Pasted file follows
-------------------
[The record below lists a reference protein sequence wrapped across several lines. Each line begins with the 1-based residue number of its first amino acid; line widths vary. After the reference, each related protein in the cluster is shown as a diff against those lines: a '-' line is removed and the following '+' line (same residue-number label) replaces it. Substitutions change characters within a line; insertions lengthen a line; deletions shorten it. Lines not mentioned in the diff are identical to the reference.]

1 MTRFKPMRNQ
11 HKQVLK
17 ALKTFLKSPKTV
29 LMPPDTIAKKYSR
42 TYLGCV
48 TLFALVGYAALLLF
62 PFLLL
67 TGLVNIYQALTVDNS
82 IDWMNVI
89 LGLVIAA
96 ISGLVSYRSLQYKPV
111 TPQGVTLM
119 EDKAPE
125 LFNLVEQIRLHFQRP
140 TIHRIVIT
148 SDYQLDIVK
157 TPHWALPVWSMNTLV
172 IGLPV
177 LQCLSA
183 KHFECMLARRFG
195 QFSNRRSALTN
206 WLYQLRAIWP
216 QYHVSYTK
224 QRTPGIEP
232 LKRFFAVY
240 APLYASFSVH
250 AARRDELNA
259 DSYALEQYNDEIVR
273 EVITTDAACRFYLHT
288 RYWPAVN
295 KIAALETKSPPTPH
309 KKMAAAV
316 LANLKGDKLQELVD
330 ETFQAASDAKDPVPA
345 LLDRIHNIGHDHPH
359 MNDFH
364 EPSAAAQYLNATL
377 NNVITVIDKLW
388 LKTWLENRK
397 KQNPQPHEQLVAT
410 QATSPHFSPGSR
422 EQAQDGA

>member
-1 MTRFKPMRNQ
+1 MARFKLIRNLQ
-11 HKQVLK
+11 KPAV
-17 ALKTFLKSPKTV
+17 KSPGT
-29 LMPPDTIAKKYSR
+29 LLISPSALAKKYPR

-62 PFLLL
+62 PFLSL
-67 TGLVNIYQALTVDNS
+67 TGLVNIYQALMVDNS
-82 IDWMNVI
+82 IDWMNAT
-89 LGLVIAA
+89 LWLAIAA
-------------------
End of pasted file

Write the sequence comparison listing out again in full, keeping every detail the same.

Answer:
[The record below lists a reference protein sequence wrapped across several lines. Each line begins with the 1-based residue number of its first amino acid; line widths vary. After the reference, each related protein in the cluster is shown as a diff against those lines: a '-' line is removed and the following '+' line (same residue-number label) replaces it. Substitutions change characters within a line; insertions lengthen a line; deletions shorten it. Lines not mentioned in the diff are identical to the reference.]

1 MTRFKPMRNQ
11 HKQVLK
17 ALKTFLKSPKTV
29 LMPPDTIAKKYSR
42 TYLGCV
48 TLFALVGYAALLLF
62 PFLLL
67 TGLVNIYQALTVDNS
82 IDWMNVI
89 LGLVIAA
96 ISGLVSYRSLQYKPV
111 TPQGVTLM
119 EDKAPE
125 LFNLVEQIRLHFQRP
140 TIHRIVIT
148 SDYQLDIVK
157 TPHWALPVWSMNTLV
172 IGLPV
177 LQCLSA
183 KHFECMLARRFG
195 QFSNRRSALTN
206 WLYQLRAIWP
216 QYHVSYTK
224 QRTPGIEP
232 LKRFFAVY
240 APLYASFSVH
250 AARRDELNA
259 DSYALEQYNDEIVR
273 EVITTDAACRFYLHT
288 RYWPAVN
295 KIAALETKSPPTPH
309 KKMAAAV
316 LANLKGDKLQELVD
330 ETFQAASDAKDPVPA
345 LLDRIHNIGHDHPH
359 MNDFH
364 EPSAAAQYLNATL
377 NNVITVIDKLW
388 LKTWLENRK
397 KQNPQPHEQLVAT
410 QATSPHFSPGSR
422 EQAQDGA

>member
-1 MTRFKPMRNQ
+1 MARFKLIRNLQ
-11 HKQVLK
+11 KPAV
-17 ALKTFLKSPKTV
+17 KSPGT
-29 LMPPDTIAKKYSR
+29 LLISPSALAKKYPR

-62 PFLLL
+62 PFLSL
-67 TGLVNIYQALTVDNS
+67 TGLVNIYQALMVDNS
-82 IDWMNVI
+82 IDWMNAT
-89 LGLVIAA
+89 LWLAIAA